Last edit by live4today on Jul 31, '02
  7. by   kittyw
    No offense taken cheerfuldoer ... I'm just wondering how my school compares in clinical instructor to student ratio .... is this normal?

    Surely my instructor not being available to give meds on time could and would cause her problems ... that might be avoided with fewer students in this area where the meds & treatments are given quite often. Plus, if we have a patient that is going down the tubes and my charting is on a separate sheet of paper waiting her approval, what would we use in an emergent situation? I've had the patient's RN ask me @ the chart or even start charting later in the day before I could get my instructor to approve my charting then the actual chart is messed up ...

    And, isn't the patient's assigned RN also responsible for the patient? What about their license ... how does that work if the instructor makes a mistake that harms the patient (ie not giving meds or not noticing something that the RN could have intervened in?)

    I've learned a lot from my instructors ... and appreciate it ... but I'm just concerned that we're not providing the best care under these circumstances. (And considering what I pay I should have one on one instruction :chuckle)
  8. by   peaceful2100
    KITTY, your clinical instructor student ratio is good. Most schools have about 6-8 students per clinical instructor. Some even have 10 which makes it even harder. Don't take it too personally. Like everyone else said the instructor has to help you out and at the same time cover herself to make sure nothing bad happens because she can get in trouble too. She does not want other experienced nurses doing her job because for all she know "the experienced nurses" can be covering their tracks doing something they should not do. It usually don't happen but sometimes it does and you just never know. You don't ever want to trust someone else when it comes to your license because it can ruin YOUR life. When it all boils down to it everyone has to look out for themeselves before anyone else.

    The patient's assigned RN is in charge and you should be collaborating with the RN with the care of the patient. IF your instructor is unable to do something and don't do it even though you asked your instructor then the RN should do it because they are still ultimately responsible for that patient. Many hospitals make that clear in their policies.

    Sometimes it is tough and every once in a while all your clinicals will not be joyful but just hang in there. I know exactly how you feel but look at it as a learning experience. In a few years once you have been an RN for a little while you will realize why things are the way they are.
  9. by   kelligrl
    When we started out, each clinical group had 12 students. Now we've lost a few and are at about 9 per clinical group. So actually you're doing pretty good!!
  10. by   kittyw
    Yikes!!! 12 students??? So I won't or can't complain about 6:1 ...

    Peaceful2100 ... I have at points begged the RN to go ahead and give the medicine for the patients sake .... & then I've taken that time to observe them and learn from them. I have to say most of the RNs I've worked with during this last clinical have been WONDERFUL ... the RTs too. Then during post clinical conference I'd talk with my instructor to see if what I saw was correct before I'd file it away in my head...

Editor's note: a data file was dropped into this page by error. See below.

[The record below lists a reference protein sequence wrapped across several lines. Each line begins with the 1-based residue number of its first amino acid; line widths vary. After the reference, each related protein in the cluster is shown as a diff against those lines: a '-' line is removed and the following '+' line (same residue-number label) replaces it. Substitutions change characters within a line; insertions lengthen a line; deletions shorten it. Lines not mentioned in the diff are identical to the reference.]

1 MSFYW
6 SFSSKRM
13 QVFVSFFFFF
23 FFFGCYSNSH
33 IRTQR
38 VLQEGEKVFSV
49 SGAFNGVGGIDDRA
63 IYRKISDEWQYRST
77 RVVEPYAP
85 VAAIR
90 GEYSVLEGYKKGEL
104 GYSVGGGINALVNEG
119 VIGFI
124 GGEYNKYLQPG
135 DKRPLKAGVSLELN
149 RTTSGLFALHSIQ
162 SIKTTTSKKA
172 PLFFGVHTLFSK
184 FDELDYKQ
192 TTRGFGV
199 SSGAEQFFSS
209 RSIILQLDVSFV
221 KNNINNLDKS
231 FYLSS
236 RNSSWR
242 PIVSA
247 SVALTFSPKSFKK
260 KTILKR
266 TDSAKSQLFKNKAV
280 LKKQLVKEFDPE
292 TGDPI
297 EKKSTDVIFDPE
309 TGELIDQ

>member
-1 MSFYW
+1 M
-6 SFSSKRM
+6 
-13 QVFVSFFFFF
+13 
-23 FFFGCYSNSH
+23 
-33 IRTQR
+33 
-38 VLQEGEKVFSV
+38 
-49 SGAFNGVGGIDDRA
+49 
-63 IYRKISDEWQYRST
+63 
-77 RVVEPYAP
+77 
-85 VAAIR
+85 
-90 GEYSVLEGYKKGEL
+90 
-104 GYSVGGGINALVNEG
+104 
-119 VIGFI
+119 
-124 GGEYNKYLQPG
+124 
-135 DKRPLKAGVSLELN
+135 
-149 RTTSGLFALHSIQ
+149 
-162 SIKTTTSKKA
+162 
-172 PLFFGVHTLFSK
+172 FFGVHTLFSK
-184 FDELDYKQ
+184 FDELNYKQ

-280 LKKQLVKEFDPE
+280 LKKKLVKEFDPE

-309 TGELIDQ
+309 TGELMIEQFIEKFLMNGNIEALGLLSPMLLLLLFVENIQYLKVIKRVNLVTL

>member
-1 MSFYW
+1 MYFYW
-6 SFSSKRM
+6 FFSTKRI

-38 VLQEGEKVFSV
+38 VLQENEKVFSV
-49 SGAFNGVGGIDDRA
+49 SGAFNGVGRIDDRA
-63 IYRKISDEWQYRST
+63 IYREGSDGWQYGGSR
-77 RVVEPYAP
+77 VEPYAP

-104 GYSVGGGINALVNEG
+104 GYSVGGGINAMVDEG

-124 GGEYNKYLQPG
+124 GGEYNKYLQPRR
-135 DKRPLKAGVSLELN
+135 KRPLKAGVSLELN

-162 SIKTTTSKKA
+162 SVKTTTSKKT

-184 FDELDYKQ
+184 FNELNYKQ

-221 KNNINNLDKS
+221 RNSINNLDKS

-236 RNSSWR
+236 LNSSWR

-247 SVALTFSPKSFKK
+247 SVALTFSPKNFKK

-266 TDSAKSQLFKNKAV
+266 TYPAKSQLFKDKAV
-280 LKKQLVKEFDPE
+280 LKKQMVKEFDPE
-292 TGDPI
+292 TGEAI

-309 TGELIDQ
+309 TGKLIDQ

The patient:RN ratio for this clinical was usually 2:1 so the RNs have time & expressed a desire to work with us ... teaching their learned tricks. Yesterday my RN only had one patient (he would have the next admission but it never came).

    Just 6 more months to NCLEX!!!
  11. by   MickiLPN2
    Hi...I feel your pain as I've had a nursing instructor who must have gone to the same school as yours. She treated us like we were children and seemed to relish the power she had over us. We had patients and staff nurses alike ask us "what's up with her?" She'd berate us in front of anyone and would also do things to embarrass us...like have 3 of us to hang one secondary IV, acting like none of us were smart enough to do it on their own. As a human being, I felt humiliated...as a nurse for 20 years...felt degraded and foolish in front of that family and patient. In the classroom, no one could come close to her teaching skill and ablility to make us think. In the clinical setting, she seemed to change...like Jekyl and Hyde!
  12. by   llg
    I coordinate the student activity for all of the schools who use my hospital at as a clinical site. If an instructor allowed unlicensed students to give meds without double-checking them first that instructor would never be allowed back in the hospital. You have to have a license to be giving medications -- and undergraduate students do not have that. As part of your nursing education, you might want to read your state's Nurse Practice Act and have a class discussion on how it is commonly interpreted as to what is legal and what is not.

    Good luck with school.
  13. by   MIA-RN1
    Our instructors MUST supervise our preparation and administration of any and all medications. The 30min - 1hour window around medications allows for each student to pass their pt meds with the instructor overseeing.
    Your instructor may have been feeling overwhelmed because of the acuity of the patients. Your group is a good size, ours average about 6-8.
  14. by   Marie_LPN, RN
    I'd be overprotective too if 12 students were under my license.